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The condominium market is a different world than buying a traditional resale home. There are definitely more strings attached and some of those strings have rules or financial implications that you should know about.

Make no mistake that condos offer a lot of advantages and benefits. Amenities, lifestyle, freedom to hit the road, exterior maintenance taken care of, being part of a community, social opportunities and day-to-day convenience, all go together to create an interesting option.

For those reasons and more, it is important that you hire a Realtor with experience in the condo world whether buying or selling.
With that said, we have put together this resource of “Frequently Asked Condo Questions”.

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What is the definition
of a Condo?

One of the biggest misconceptions we hear is what the definition of a condo is. A lot of people think a condo simply means a unit in a condo high-rise building.

A condo can be an apartment or townhome style. It can be a detached house for that matter. The word condo simply refers to the style of ownership.

By definition: A type of real estate divided into several units that are each separately owned.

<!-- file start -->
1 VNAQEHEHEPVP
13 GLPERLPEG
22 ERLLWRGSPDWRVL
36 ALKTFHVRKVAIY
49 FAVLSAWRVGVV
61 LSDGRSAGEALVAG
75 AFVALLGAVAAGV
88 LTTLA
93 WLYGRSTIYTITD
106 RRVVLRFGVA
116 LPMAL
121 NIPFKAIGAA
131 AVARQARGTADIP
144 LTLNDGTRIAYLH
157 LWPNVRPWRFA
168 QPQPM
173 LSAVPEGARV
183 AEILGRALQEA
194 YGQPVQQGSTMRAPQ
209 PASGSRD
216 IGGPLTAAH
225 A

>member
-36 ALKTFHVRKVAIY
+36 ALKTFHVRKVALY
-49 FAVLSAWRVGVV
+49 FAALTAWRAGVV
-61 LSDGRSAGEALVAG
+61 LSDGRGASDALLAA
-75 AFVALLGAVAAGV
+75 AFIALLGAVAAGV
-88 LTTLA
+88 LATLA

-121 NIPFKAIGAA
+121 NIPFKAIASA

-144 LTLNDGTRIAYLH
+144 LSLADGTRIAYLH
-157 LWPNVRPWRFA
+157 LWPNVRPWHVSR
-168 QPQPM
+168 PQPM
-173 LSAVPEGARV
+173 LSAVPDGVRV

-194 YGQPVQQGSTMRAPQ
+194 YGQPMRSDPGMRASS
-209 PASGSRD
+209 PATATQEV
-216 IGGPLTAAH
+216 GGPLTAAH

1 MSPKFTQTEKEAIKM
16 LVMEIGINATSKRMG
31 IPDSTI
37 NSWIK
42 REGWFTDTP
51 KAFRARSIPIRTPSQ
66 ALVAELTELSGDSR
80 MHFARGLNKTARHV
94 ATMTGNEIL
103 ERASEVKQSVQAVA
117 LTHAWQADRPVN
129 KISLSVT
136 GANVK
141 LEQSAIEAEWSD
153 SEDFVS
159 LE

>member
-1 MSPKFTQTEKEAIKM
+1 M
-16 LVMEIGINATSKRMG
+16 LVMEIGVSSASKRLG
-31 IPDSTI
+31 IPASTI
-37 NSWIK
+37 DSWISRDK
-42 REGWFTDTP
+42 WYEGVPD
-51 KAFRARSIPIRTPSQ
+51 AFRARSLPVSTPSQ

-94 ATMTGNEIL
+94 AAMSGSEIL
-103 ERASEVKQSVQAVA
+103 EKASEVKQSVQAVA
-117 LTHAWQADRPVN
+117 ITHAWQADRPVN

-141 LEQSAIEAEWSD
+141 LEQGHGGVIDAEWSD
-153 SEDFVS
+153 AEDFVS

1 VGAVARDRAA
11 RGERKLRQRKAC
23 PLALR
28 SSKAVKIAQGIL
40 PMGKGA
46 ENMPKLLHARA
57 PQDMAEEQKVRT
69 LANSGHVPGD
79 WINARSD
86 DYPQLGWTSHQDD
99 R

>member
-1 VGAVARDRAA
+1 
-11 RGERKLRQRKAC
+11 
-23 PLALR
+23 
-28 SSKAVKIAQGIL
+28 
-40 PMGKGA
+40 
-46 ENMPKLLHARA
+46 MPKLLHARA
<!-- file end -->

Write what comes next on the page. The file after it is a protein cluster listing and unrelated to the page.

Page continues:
What is a Condo Fee?

In an apartment style building, each suite will have its own proportional share of the common elements which is often calculated based on the square footage of the suite itself.

As an example, lets look at a condo apartment that has a 2.0184% stake in the entirety of the building. The total operating costs for the building are calculated and can include common area maintenance, heat and hydro of common areas, water and any other common utility costs, management company, corporation insurance and reserve fund to name a few. As a unit owner with a proportional ownership, you would be responsible to pay 2.0184% of that annual amount divided into 12 monthly condo fees.

Townhomes have a similar concept since with any residential condominium corporation, there will be shared costs. For a condominium townhome, this will likely include exterior maintenance, roof shingles, possibly the windows, doors and exterior finishing. You will find the condo fee in a townhome complex to be less than what you’ll find in an apartment style condo due to less shared common area cost. Items like elevators, underground parking, common element maintenance (lighting and HVAC in all of those hallways) and overall structural liability all contribute to what will often be a higher fee in an apartment style building.